Congratulations on matching! All the years you’ve waited to finally start applying your knowledge, finally start making money, and to finally throw away that short coat that has cadaver stains on it is here.  Intern year can be intimidating. You may be thinking to yourself “people’s lives are going to be in my hands,” but its not that bad.  Your step 2 knowledge, basics of pathophysiology and pharmacology will come back to you at a speed you won’t even realize. You will be making decisions on patient care all on your own.  I am 3 months away from completing my first year in internal medicine and I was in the very same position you are in now.

The 2 big question we all have are:

How do I not kill someone

How can I be the best intern?

Practice of medicine is a team game.  Your seniors and attending will assist you in patient care, but remember communication is going to be key, so developing good relationships with your residents is vital to providing patient care and “not killing someone.”

So on to the big question; being the “best” intern doesn’t only entail having a deep understanding of disease processes and management [that’s actually only a smart part of it]. The most important thing is going to be the “other things.” When you start residency you will soon see beyond what you saw as a medical student of doing blood draws, trending labs, and following up imaging results; a lot goes into a patient being set up for discharge.  The social issues: whether the patient has a family to look after him/her, does the patient need rehabilitation, is he/she homeless, has financial issues, whether their insurance will cover their medications, and whether this patient is a high risk for non-compliance.  What does this require? This will require you to develop a good relationship with the case manager and social worker, which can help expedite the process of not only discharging the patient, but also transitioning them to continuity of care. The main goal of acute inpatient care, is to treat, have a plan placed for them for discharge once they are stable, and to communicate and develop trust with the patient so that he/she will follow up with medications and appointments.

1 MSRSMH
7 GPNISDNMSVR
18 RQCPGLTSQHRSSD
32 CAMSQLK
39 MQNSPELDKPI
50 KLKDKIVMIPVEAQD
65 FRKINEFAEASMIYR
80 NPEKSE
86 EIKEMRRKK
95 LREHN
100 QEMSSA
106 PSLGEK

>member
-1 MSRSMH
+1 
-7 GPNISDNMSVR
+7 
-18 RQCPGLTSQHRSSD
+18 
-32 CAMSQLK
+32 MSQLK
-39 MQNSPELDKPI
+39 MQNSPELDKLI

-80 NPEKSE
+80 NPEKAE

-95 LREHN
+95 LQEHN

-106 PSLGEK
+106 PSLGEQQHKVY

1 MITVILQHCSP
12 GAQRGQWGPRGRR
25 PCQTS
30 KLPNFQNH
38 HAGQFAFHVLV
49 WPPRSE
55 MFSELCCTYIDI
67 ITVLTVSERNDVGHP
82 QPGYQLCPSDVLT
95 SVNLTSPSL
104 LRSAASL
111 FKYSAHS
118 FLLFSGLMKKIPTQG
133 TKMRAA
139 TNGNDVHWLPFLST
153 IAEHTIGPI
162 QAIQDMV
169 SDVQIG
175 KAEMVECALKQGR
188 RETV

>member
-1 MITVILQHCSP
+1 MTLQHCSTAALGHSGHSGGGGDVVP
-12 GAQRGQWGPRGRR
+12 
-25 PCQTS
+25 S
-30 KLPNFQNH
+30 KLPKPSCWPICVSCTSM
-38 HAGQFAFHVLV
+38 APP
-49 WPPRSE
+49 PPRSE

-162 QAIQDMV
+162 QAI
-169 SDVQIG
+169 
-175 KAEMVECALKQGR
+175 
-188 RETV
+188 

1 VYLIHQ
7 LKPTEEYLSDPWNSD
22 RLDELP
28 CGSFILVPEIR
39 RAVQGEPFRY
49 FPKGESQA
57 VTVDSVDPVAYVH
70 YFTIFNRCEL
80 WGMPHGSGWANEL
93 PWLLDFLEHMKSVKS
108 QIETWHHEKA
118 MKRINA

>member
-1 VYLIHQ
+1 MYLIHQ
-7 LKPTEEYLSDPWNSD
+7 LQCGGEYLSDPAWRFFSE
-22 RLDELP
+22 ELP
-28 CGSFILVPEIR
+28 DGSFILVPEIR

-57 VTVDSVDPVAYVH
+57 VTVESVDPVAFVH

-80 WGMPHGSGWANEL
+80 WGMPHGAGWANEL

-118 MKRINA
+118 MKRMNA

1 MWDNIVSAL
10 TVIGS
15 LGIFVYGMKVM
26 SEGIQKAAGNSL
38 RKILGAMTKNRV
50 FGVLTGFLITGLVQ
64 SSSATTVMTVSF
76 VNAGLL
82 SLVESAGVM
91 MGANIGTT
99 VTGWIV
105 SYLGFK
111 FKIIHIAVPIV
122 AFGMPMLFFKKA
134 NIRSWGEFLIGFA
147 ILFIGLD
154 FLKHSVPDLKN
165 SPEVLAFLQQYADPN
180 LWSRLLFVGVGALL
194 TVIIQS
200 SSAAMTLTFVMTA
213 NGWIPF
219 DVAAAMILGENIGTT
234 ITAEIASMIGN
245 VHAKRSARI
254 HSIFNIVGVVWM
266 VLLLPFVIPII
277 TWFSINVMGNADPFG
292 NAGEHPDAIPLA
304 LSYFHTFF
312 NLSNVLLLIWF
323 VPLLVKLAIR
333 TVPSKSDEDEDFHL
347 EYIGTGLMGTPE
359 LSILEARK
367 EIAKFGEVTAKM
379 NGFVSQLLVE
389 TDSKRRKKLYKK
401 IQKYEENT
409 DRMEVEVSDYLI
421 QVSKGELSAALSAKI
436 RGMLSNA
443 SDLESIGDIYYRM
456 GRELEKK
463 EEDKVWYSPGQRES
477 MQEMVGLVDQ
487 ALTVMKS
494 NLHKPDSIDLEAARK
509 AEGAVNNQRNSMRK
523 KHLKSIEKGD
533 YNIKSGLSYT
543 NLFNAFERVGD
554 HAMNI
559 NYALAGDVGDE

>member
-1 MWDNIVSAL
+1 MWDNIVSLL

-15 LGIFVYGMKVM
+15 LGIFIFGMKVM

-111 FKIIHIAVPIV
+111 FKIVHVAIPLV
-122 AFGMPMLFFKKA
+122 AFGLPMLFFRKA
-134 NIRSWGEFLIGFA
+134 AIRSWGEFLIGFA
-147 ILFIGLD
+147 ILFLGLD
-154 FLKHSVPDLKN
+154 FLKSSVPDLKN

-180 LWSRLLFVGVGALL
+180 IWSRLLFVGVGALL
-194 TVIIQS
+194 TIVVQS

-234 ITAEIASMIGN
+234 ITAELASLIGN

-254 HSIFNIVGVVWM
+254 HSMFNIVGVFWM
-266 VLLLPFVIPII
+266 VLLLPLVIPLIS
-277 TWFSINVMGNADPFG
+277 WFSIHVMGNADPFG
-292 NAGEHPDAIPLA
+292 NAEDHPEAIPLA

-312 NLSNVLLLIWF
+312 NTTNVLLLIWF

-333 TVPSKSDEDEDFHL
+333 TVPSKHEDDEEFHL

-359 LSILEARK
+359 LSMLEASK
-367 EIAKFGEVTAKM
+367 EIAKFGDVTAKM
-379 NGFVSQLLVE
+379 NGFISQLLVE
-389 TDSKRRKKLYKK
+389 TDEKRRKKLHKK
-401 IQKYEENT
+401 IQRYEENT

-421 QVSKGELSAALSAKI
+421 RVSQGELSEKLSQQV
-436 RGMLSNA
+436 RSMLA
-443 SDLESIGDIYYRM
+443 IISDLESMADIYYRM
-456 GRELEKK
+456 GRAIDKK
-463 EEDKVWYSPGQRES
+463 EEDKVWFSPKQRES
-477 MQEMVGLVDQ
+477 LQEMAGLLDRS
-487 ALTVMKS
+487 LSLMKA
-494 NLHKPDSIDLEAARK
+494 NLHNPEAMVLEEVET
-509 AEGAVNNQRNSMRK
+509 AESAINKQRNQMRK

Depending on the hospital you will work for, relationship with ancillary staff as you know and have heard multiple times from relatives or friends, are VITAL! If you have phlebotomist, that’s great, if not you will have to have the nurse draw it. If they are busy and you are not you will draw them.  When you help them out, they will most definitely help you.  This is where medical students can help as well. We all have been through it and it’s all part of the process, so teach them and help them help you.  I personally kept a reward system; if I was tied down with discharge summaries or I had to catch up on my work medical students would draw blood for me and I would let them go at noon.


As you know by now communication is important.  Communicate with your senior resident and update them on any new consults that have seen your patient and have made recommendations.  Don’t forget your patient! We get so caught up in following up results and making sure orders are placed that we forget to update our patients.  Imagine tests being done on you or your mother and not knowing what the results were.  Make sure to stop by and explain to them what the results were and break it down in layman’s terms; they will thank you later and it will make for a happier patient.  If he/she is not capable of understanding their current state then make sure to communicate to a family member.

Don’t BS

Before signing out to the night team, make sure to renew your orders and follow up with any last minute questions your patient may have.  It’s okay to say I don’t know.  Never BS your way through with patients.  Communicate the truth and it won’t come to bite you in the ass.  You will learn along the way, the doses of medications, how a certain attending likes to manage one disease process over the other, how to put in certain orders, and what to do in an emergency situation.  But to set yourself apart these are some of the key characteristics you can develop to shine as an intern.  Remember to enjoy every part of it, and don’t be afraid to ask questions.  Uptodate and epocrates will soon be your best friend.  Wish you the best of luck! Enjoy the last bit of freedom before you start residency.

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Faisal Loya (@DrFLoya)TrishaAmmar Recent comment authors
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Are there any specific books you recommend reading before starting residency?

Faisal Loya (@DrFLoya)

I don’t recommend reading any books before residency. I would say enjoy your time off. Find out if your program has some sort of stipend for you to take step 3 or not. If they don’t, then consider taking step 3 and getting it out the way, if they do, depending on your financial situation you can wait and take it mid year.


Do you have a cheat sheet or facts card that I can carry with myself?

Faisal Loya (@DrFLoya)

I don’t have one that I made myself, but usually the program you attend, will have some sort of introductory packet, which usually contain’s a “cheat sheet.” It is usually based off of what previous interns have struggled with or had questions about, so those are usually good. I will try to see if I can upload one.